Posts: 16
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Welcome! I love your idea and want to incorporate it on our little homestead.......however the husband is NOT convinced that this is a good idea.  How do you suggest overcoming objections to this process??!!
 
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Welcome Joe!  We love this idea and are hoping to use it on a homestead we're in the process of planning!
 
Posts: 41
Location: Southwest Washington 98612
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Welcome Joe. And Happy Holidays to all! I am visiting family and friends and sad at all the water I am using in homes with flush toilets (tho I do get to NOT flush just for pee). :-(
 
Posts: 127
Location: Eastern Ontario
35
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Hi Joe, Ive been humanuring for nearly 10 years.  Thank you so much for developing such a simple and useful solution for dealing with our bodily excreta (NOT WASTE!) while  producing valuable garden fertilizer.

I have found to be my favourite cover material are wood pellets.  They are dry, clean, cheap and widely available.
 
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Hey Joe!
Thank for your work
 
Posts: 2
Location: Vancouver Island, BC, Canada
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Welcome Joe.  I have a copy of your excellent handbook and got my husband to make a composting toilet for our motor home.  It works really well and thank you for the information.  I'm working on him to see how great one would be in the house, but no luck so far.  It's the way of the future though, if we want to re-cycle the minerals in our diets.
 
master pollinator
Posts: 1527
Location: Meppel (Drenthe, the Netherlands)
474
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Welcome here Joe!
I have good experiences with composting toilets at (permaculture style) camping sites.
I experimented a little with a temporary composting toilet in my back yard, just outside the back door. Because my garden is small and in a densely populated neighbourhood (and I rented this place) I don't dare to do it year round. That would probably be too much humanure in my compost heap
 
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As I dream of homesteading (outside of urbansteading) this may be the answer to how to handle 1 and 2 concerns. I will be reading this book when I get a chance. Thank you Joe for making this information readily available.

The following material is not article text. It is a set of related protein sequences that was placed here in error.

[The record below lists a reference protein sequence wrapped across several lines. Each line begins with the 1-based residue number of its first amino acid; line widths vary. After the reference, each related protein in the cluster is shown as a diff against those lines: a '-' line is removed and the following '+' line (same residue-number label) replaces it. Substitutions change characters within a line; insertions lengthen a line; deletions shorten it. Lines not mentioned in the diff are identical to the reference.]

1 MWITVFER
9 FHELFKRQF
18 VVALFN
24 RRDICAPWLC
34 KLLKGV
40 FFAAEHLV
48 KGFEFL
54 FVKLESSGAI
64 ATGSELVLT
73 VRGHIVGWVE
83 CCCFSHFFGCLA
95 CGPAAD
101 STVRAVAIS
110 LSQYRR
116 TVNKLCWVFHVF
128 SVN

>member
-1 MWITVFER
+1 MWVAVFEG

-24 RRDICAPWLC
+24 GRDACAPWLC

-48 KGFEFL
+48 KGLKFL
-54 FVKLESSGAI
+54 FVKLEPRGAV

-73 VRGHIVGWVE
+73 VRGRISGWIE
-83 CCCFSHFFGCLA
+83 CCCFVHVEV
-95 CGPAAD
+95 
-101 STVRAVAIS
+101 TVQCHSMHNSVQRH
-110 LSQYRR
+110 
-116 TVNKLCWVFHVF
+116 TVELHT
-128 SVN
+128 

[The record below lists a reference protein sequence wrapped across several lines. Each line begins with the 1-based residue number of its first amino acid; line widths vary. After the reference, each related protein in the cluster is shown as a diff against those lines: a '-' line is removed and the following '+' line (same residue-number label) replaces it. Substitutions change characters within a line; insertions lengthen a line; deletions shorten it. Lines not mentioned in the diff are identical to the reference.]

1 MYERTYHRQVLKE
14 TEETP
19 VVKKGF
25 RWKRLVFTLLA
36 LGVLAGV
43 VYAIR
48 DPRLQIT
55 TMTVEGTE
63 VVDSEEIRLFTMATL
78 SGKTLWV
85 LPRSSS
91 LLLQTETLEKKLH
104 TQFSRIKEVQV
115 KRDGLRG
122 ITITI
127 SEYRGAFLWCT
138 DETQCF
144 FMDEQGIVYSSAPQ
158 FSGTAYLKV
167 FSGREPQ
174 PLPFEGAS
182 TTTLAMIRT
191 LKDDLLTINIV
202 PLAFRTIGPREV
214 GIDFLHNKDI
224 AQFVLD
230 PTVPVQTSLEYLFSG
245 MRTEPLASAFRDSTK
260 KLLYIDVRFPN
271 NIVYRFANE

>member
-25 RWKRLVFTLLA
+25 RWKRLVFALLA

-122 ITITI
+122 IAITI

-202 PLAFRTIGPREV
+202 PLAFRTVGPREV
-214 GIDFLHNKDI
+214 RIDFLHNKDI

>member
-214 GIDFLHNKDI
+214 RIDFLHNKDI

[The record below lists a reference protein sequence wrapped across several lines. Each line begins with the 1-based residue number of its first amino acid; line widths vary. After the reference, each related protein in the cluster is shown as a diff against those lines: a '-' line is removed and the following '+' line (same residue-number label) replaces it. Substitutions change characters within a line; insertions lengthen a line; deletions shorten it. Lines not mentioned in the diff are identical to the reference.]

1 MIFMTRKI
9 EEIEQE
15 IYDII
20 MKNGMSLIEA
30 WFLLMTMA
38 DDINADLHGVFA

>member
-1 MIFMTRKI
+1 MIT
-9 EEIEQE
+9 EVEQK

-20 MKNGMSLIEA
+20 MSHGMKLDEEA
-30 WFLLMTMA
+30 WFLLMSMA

Posts: 44
Location: Vashon Island, Washington, USA
7
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Welcome, Joe, to Permies! So glad you are here on this forum.  I read a previous edition of your book, have a SunMar composting toilet which is working beautifully 15 years on, with no smell, no flies.
I am very much looking forward to reading the latest edition.  
We need to do more Humanure, and less sewage sludge composting. Smaller, decentralized systems are the way to go for sustainability.
 
gardener
Posts: 698
Location: SoCal USA
140
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I have both the 3rd and 4th edition books and the update was a good one, if you have the older version I recommend getting the 4th edition too. Plus I ordered it from Joe's site vs Amazon when it was being released so he signed it too!

The book does a great job of explaining the simple process and making it simple to succeed. Some are concerned about the "ick factor" that Joe calls fecophobia but you're no more likely to dirty yourself emptying the bucket into your compost than you are when wiping, and the same solution (washing your hands) works great. I have a dog and local rodents/raccoons and using chicken wire on the sides with t-post for corners has worked great. Your compost pile looks like... a compost pile, and doesn't smell if done correctly so no neighbor issues. No smell indoors either beyond the smell of the cover material, I use free mulch from the city compost center and run it through a 1/2"x1/2" screen to get the tiny bits as cover material inside, and the 1-3" bits left over and used as cover on the outdoor pile. When I was actively using it, the pile would hit 120-130F for a couple days after each deposit, killing off all pathogens.